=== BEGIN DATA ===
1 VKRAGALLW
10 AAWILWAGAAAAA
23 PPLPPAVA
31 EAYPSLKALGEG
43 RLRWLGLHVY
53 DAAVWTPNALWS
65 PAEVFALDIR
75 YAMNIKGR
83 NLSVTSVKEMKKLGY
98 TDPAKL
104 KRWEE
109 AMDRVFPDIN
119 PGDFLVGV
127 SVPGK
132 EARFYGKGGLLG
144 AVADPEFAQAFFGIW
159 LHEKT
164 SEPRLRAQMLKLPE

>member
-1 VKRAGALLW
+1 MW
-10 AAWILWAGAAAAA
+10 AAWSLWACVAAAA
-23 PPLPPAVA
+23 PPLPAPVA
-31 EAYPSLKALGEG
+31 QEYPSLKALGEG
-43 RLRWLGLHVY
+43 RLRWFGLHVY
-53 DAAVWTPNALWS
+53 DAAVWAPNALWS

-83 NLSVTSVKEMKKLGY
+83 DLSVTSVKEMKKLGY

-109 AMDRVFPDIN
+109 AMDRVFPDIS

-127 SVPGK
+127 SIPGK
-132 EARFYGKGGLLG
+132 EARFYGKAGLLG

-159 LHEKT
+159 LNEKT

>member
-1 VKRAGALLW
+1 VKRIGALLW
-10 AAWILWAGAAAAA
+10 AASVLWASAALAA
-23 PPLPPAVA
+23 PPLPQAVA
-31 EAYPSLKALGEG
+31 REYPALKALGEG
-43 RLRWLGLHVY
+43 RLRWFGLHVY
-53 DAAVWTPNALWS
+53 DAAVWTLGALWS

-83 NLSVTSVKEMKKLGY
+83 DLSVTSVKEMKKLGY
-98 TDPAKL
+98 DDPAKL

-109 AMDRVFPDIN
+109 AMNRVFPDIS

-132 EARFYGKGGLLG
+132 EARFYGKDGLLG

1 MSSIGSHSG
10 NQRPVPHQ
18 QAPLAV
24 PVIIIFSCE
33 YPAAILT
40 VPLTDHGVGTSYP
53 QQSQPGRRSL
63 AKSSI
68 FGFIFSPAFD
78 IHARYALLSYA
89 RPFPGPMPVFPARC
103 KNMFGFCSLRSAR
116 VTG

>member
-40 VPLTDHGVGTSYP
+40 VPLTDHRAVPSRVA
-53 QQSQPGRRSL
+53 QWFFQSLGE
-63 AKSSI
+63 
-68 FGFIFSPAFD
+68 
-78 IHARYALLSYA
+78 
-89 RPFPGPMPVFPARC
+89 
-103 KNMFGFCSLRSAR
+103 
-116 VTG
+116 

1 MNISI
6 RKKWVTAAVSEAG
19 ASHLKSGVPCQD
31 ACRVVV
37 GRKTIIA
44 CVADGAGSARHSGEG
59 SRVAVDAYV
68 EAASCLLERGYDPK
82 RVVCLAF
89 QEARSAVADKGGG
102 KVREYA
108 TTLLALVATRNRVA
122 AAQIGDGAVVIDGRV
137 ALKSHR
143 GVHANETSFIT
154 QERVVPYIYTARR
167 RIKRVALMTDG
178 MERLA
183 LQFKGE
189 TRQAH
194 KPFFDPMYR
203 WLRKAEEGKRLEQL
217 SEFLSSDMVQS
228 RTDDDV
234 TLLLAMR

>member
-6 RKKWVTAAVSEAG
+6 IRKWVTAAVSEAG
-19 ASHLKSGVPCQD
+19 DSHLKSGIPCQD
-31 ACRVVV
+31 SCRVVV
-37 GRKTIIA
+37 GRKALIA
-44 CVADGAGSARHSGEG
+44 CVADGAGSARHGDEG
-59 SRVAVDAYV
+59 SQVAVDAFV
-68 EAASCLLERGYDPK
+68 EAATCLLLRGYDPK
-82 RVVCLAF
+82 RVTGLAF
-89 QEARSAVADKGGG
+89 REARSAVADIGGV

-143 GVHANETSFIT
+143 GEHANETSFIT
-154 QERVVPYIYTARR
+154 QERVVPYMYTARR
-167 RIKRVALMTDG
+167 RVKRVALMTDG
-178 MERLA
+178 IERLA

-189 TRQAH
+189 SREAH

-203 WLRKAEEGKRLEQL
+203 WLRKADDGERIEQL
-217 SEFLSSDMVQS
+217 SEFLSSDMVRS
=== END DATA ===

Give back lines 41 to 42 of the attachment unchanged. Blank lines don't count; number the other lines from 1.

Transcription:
+159 LNEKT

>member